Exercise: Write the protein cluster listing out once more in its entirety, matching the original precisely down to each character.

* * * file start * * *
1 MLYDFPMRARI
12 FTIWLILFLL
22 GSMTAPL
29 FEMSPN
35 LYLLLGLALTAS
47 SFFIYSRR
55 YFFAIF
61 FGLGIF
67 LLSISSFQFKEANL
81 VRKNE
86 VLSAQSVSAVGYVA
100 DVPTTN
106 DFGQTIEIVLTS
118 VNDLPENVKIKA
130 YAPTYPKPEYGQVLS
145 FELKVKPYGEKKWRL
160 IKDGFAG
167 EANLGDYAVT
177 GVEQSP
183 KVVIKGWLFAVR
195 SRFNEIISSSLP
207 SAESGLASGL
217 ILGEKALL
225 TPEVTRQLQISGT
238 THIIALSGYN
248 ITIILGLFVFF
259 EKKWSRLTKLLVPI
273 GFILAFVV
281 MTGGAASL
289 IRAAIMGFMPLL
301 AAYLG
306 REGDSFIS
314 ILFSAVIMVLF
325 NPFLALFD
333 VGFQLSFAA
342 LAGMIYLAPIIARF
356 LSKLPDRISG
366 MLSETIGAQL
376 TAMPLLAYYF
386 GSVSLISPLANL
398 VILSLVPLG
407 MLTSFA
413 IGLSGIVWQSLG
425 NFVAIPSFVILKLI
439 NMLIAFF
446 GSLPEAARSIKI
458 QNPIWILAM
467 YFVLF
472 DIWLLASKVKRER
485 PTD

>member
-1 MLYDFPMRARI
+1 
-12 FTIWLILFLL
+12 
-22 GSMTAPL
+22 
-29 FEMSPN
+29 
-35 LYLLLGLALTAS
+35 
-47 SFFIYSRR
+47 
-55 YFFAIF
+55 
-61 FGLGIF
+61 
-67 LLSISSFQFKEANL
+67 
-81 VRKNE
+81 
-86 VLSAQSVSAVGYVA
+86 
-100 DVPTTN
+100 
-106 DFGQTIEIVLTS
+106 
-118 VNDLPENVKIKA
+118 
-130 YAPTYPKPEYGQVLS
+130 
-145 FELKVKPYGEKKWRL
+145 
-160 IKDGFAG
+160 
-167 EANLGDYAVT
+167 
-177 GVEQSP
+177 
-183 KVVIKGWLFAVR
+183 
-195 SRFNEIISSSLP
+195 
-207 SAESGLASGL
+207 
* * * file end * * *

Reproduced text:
1 MLYDFPMRARI
12 FTIWLILFLL
22 GSMTAPL
29 FEMSPN
35 LYLLLGLALTAS
47 SFFIYSRR
55 YFFAIF
61 FGLGIF
67 LLSISSFQFKEANL
81 VRKNE
86 VLSAQSVSAVGYVA
100 DVPTTN
106 DFGQTIEIVLTS
118 VNDLPENVKIKA
130 YAPTYPKPEYGQVLS
145 FELKVKPYGEKKWRL
160 IKDGFAG
167 EANLGDYAVT
177 GVEQSP
183 KVVIKGWLFAVR
195 SRFNEIISSSLP
207 SAESGLASGL
217 ILGEKALL
225 TPEVTRQLQISGT
238 THIIALSGYN
248 ITIILGLFVFF
259 EKKWSRLTKLLVPI
273 GFILAFVV
281 MTGGAASL
289 IRAAIMGFMPLL
301 AAYLG
306 REGDSFIS
314 ILFSAVIMVLF
325 NPFLALFD
333 VGFQLSFAA
342 LAGMIYLAPIIARF
356 LSKLPDRISG
366 MLSETIGAQL
376 TAMPLLAYYF
386 GSVSLISPLANL
398 VILSLVPLG
407 MLTSFA
413 IGLSGIVWQSLG
425 NFVAIPSFVILKLI
439 NMLIAFF
446 GSLPEAARSIKI
458 QNPIWILAM
467 YFVLF
472 DIWLLASKVKRER
485 PTD

>member
-1 MLYDFPMRARI
+1 
-12 FTIWLILFLL
+12 
-22 GSMTAPL
+22 
-29 FEMSPN
+29 
-35 LYLLLGLALTAS
+35 
-47 SFFIYSRR
+47 
-55 YFFAIF
+55 
-61 FGLGIF
+61 
-67 LLSISSFQFKEANL
+67 
-81 VRKNE
+81 
-86 VLSAQSVSAVGYVA
+86 
-100 DVPTTN
+100 
-106 DFGQTIEIVLTS
+106 
-118 VNDLPENVKIKA
+118 
-130 YAPTYPKPEYGQVLS
+130 
-145 FELKVKPYGEKKWRL
+145 
-160 IKDGFAG
+160 
-167 EANLGDYAVT
+167 
-177 GVEQSP
+177 
-183 KVVIKGWLFAVR
+183 
-195 SRFNEIISSSLP
+195 
-207 SAESGLASGL
+207 